Science Is Supposed to Have Predictive Value

You are either able to predict the outcome of experiments or the behavior of nature. So what is it if there is no predictive value? Wrong Again: 50 Years of Failed Eco-pocalyptic Predictions.

Modern doomsayers have been predicting climate and environmental disaster since the 1960s. They continue to do so today.

None of the apocalyptic predictions with due dates as of today have come true.

A nice collection of images from newspapers about Global Cooling and then Global Warming, and whatever we have today. (Hat tip to 90 Miles From Tyranny.)

What Anti-vaxxers Have Achieved

Pretty much what would be expected. Measles cases skyrocket.

At least 1,241 people — many of them school-aged children — contracted the viral infection across 31 states so far this year, according to the latest count by the Centers for Disease Control and Prevention, which called it the highest number of reported cases in nearly a generation.

The rise comes amid increased demand for vaccine exemptions as parents, some dubious of government control or worried about the now-debunked link between immunization and autism, seek to opt their children out of the mandatory shot schedule.

And it isn’t just that “if I vaccinate my kids, I’m OK” because for 3% of the population, the measles vaccine fails. In general, that number is small enough that they would be protected by a more completely vaccinated population.

Affects of measles can include permanent hearing loss, permanent brain-damage and death.

Climate Science – Lite on the Science

SiGraybeard has the rundown on an interesting article. The Climate Change Hoax is Worse Than You Thought.

The article is supported by a fairly large PDF, so although I will look at it eventually, that won’t happen for a while. But there seem to be some problems.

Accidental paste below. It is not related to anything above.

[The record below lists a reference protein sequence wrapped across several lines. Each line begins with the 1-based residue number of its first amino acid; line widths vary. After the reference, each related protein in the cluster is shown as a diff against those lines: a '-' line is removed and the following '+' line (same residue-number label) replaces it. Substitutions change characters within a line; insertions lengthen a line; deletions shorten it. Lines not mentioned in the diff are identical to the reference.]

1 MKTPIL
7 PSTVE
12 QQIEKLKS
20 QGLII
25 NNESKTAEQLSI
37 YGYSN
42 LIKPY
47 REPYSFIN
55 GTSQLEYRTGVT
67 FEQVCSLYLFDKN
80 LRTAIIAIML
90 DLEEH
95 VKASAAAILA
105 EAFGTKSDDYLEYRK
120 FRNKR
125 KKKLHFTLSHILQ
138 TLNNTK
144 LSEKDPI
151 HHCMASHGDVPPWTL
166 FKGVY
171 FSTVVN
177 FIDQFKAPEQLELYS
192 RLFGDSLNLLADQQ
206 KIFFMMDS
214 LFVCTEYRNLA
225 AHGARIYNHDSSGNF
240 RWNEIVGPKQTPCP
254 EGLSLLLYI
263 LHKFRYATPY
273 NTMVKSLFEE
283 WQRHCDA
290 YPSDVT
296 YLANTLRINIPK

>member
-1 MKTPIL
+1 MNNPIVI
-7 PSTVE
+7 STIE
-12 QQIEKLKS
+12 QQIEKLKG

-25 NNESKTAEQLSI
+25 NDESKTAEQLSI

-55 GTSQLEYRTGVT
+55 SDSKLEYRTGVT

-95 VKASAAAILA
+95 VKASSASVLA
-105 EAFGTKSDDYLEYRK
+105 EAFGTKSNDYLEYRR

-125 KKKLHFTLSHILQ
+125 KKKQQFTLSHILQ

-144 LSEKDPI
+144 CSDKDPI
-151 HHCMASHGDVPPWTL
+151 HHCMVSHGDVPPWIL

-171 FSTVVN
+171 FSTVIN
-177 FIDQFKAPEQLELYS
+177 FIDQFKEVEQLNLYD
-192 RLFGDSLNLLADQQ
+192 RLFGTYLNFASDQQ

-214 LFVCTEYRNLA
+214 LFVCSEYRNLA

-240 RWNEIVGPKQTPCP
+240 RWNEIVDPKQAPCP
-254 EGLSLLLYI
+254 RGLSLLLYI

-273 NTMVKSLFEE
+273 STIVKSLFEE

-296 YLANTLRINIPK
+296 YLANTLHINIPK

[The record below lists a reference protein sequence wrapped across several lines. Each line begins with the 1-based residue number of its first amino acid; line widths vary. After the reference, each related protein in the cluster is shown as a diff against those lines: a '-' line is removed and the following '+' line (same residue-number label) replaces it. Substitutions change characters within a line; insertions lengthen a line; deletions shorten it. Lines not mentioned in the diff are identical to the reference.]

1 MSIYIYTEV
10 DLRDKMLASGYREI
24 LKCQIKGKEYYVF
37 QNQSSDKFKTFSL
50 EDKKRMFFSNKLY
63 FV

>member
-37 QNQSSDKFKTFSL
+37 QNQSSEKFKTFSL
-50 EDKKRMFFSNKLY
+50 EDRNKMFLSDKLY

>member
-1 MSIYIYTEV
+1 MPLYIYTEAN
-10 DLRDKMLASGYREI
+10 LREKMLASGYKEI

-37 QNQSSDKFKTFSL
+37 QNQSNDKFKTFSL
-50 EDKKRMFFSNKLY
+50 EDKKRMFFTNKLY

In my prior experience, climate modelers:

  • did not know to distinguish between accuracy and precision.
  • did not understand that … a ±15 C temperature uncertainty is not a physical temperature.
  • confronted standard error propagation as a foreign concept.
  • did not understand the significance or impact of a calibration experiment.
  • did not understand the concept of instrumental or model resolution or that it has empirical limits
  • did not understand physical error analysis at all.

    I’ve said before that they didn’t seem to understand gauge reliability or repeatability and if you think you have a problem you can’t just “edit the data after the fact” to best support the conclusion you want to reach. You do in fact have to toss out the suspect data, and fix the gauge.

    Anyway, it will be some time before I get to the source material…

    A Solar Road. What Could Go Wrong?

    Color me shocked. France’s Wattway solar road proves to be a big, expensive failure. The term “abject failure” came up.

    Do people with these dreams of solar everything have any idea how much stress is imposed by vehicles? I’m guessing, “No.”

    The solar roadway is constructed from panels with a special silicon resin acting as the driving surface, and while its designer, a company called Colas, claimed it would stand up to a semi-truck, tractors seem to have been enough to cause the silicon layer to flake and crack, damaging the delicate solar panels underneath.

    The Wattway is also loud. So loud, in fact, that the local government has been forced to limit traffic to just 70 kilometers per hour (around 43 miles per hour) to cut down on the sound. So, it seems like the Wattway is a failure at being a road, but how is it at generating solar energy?

    Miserable.

    The “shade” from cars driving on the road. Where it was placed, wasn’t a great solar location, and the flat nature of roads added up to less than expected performance.

    The best quote is really from the Popular Mechanics article on the Wattway.

    “If they really want this to work, they should first stop cars driving on it,” Marc Jedliczka, vice president of the Network for Energetic Transition (CLER), which promotes renewable energy

    Stop driving on your solar “road.” That’s probably a Progressive dream. Or something.

    What Makes It Likely You Will Live Past 100?